Scottish Parliament’s TV channel may not be everyone’s cup of tea, but when Committees scrutinise legislation and call in the experts to help with their deliberations, it can become almost compulsive viewing. Last week, the contents of the new Planning Bill were put to the sword with the help of ‘witnesses’ from the community sector, and (guilty secret) I watched it all. Written evidence has already piled in and a quick skim of the many community submissions reveals a depressingly consistent theme – a strong sense of alienation and frustration. Watching this evidence session, one could easily conclude that denying communities access to planning has been a very deliberate and long standing ploy. For fifty years, using their professional doublespeak, planners have claimed they are committed to ‘frontloading community involvement’ in drafting their plans. Fifty years of abject failure later, the same old mantra is being trotted out. A new idea this time round is for communities to produce their own ‘place plans’ which planners would need to have ‘due regard’ for. But if this nod towards community-led planning is a serious one, substantial investment and legislative enforcement would be prerequisites. Otherwise, ‘due regard’ simply becomes more doublespeak for ‘read and ignore’.
In the most recent briefing…
Who can walk past the front window of a house with its curtains open and lights on, without turning to have a peek? This natural nosiness has spawned a whole new community arts movement that is steadily sweeping the country. Window Wanderland is the brainchild of a set designer from Bristol and its simple appeal has led to neighbourhoods from across the country becoming highly creative with their front windows. For one night only, or more if you choose, why not turn your street into a magical outdoor gallery?
Wondering round my community’s recent participatory budgeting event - Leith Chooses – one project that caught my attention was from a small group of residents from an area of new build housing who were keen to create some community spirit. With no local history to build on, they really felt they were starting from scratch. Their strength of feeling about this made me wonder how significant having a shared sense of local history can be. A fascinating series on BBC looking at the Secret History of Our Streets reveals much. Glasgow’s Duke Street goes under the microscope tonight.
For over 220 years, it has commanded the community’s skyline but in recent years the Carluke High Mill has fallen into serious disrepair and is now at risk of total collapse. It’s also one of Scotland’s most significant A-listed buildings and has long been an iconic landmark for the locals. What might look like little more than an ancient tower of crumbling stone has been recognised by the local development trust as a vital community asset that sits at the heart of their plans to breathe new life into their village.
How best to protect and conserve Scotland’s marine environment is one of the most hotly contested areas of public policy. Scottish Government has established a network of Marine Protected Areas covering approximately 20% of Scotland’s waters, and these have provided a focus for much of the conflict between different parts of the fishing industry. Despite all the conflict – or perhaps because of it – many of Scotland’s scattered coastal communities have started to organise. The Coastal Communities Network is finding its voice.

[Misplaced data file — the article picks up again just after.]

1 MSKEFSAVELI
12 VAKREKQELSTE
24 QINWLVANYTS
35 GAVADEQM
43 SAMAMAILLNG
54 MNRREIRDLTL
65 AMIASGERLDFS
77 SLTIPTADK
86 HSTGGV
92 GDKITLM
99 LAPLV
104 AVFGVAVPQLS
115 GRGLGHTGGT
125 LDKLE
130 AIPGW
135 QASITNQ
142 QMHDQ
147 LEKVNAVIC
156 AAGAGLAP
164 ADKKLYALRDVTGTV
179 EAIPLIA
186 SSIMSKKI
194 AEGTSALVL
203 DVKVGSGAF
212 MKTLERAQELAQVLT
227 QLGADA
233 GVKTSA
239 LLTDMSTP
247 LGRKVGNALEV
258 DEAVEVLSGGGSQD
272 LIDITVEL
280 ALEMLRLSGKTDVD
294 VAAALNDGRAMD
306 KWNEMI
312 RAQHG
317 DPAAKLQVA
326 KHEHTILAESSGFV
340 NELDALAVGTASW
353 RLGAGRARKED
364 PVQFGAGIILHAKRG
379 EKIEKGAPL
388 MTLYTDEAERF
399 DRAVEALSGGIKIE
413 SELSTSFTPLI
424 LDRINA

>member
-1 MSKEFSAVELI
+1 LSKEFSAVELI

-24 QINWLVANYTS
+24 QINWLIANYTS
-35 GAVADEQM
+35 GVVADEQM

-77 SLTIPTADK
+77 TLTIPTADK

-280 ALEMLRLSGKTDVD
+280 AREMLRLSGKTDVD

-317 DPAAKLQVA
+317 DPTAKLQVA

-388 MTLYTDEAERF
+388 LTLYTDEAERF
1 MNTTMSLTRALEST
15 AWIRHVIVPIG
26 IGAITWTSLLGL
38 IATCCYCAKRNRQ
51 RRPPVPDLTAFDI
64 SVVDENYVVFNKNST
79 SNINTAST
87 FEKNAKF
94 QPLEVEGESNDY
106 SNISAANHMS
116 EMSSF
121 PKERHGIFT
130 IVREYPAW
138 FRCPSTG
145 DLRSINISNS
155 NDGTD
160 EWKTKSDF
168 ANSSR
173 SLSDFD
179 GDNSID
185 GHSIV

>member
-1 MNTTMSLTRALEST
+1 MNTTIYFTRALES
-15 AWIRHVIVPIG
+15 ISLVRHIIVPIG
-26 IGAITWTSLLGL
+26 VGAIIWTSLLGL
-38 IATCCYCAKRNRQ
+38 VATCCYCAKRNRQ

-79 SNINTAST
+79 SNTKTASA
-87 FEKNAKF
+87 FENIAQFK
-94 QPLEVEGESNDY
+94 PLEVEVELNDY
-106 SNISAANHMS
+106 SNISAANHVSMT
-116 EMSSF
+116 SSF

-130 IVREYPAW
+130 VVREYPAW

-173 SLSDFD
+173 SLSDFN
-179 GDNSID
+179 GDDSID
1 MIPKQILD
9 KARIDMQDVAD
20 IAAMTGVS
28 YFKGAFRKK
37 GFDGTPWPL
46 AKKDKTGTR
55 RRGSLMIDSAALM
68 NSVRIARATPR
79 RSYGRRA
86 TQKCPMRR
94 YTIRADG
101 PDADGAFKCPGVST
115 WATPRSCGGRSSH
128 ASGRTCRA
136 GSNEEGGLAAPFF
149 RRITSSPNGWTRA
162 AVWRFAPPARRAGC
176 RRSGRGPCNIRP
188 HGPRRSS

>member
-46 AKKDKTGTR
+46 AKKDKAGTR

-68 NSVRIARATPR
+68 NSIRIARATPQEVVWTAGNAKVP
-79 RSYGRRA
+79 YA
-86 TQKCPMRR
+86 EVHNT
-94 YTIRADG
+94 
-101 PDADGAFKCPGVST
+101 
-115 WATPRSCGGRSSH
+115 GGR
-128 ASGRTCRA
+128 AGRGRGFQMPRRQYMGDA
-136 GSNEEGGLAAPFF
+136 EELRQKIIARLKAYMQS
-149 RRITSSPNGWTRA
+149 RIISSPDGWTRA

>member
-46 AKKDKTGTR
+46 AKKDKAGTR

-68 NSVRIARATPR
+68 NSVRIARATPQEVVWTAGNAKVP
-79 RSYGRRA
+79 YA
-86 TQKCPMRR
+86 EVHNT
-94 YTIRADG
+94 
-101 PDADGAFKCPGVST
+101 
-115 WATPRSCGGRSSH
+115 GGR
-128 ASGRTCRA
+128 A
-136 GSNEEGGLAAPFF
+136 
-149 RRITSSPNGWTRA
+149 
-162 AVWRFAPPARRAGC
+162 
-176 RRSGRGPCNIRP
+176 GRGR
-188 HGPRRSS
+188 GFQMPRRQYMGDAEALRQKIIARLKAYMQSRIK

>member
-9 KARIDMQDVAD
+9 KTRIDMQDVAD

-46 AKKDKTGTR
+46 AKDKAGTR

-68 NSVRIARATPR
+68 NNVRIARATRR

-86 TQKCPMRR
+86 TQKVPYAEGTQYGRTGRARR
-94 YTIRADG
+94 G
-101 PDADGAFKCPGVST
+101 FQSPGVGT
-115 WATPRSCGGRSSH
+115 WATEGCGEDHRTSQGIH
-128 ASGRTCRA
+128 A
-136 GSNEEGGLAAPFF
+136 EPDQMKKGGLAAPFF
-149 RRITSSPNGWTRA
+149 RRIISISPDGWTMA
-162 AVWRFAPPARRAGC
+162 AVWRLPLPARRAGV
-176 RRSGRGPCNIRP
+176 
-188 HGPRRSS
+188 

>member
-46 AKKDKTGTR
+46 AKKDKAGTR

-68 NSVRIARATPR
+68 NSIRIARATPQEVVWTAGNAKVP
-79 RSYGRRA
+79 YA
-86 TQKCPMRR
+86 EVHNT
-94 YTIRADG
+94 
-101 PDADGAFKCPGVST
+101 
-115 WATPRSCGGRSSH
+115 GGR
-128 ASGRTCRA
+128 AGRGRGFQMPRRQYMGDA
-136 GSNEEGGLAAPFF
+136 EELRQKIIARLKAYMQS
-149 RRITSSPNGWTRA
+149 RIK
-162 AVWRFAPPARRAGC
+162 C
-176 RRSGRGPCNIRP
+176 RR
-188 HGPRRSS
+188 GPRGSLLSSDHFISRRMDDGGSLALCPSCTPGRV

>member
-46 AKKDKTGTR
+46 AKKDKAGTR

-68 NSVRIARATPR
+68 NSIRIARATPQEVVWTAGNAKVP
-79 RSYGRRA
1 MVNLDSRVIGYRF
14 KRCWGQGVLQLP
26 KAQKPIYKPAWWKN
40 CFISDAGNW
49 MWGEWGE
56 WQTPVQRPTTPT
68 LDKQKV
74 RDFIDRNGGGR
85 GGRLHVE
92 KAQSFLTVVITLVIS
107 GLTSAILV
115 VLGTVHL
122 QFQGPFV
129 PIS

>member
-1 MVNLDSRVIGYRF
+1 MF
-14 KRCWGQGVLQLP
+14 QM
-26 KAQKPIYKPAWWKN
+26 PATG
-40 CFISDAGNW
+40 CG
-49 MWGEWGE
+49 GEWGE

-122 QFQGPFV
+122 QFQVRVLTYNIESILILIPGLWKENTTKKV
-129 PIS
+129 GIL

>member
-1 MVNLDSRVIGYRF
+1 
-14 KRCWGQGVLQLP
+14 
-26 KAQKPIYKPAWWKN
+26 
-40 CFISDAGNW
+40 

When the MP’s expenses scandal was engulfing Westminster, former Prime Minister David Cameron made an odd remark that was scarcely picked up at the time. He suggested that the expenses scandal would be dwarfed by what follows after the facts are made known about the extent of private lobbying. But apart from the occasional newspaper sting catching out senior politicians boasting of their power and influence, nothing of real substance has emerged. Tamsin Cave of Spinwatch suggests we
Across the political spectrum, even where least expected, there are signs that the country’s confidence is finally cracking in the market’s ability to deliver best value and quality in public services. It is testament to how embedded this ideology has become that this has taken so long, given the number of failures we’ve seen in recent years. Meanwhile elsewhere in Europe, they’ve been quietly getting on with it. This inspiring story from Germany illustrates what’s possible if the will exists. Here in Scotland, our community energy sector, often unseen and unheard, is attempting something not dissimilar.
The NHS is vast and to anyone on the outside (and probably many on the inside), almost impossible to fathom. But occasionally it becomes apparent that certain ideas and approaches are beginning to take root and may lead to real change in the way care is delivered. An increasing emphasis on social prescriptions, the appointment of 200 new community link workers amidst incessant and increasing pressures on the primary care system, all suggest a fundamental shift is underway. George Monbiot acclaims a bold medical breakthrough – it’s called community.
Private polling by SCVO reveals 1 in 4 Scots no longer trust charities – research that was conducted prior to the scandals that have hit Oxfam and Save the Children so it’s fair to assume the situation will have worsened. SCVO has launched its own campaign – I Love Charity – in a bid to repair some of the damage but once trust has been lost it’s so much harder to recover. These mega charities have absolutely nothing in common (bar a regulator) with the many thousands of small, community based charities. Important that these distinction are made loud and clear.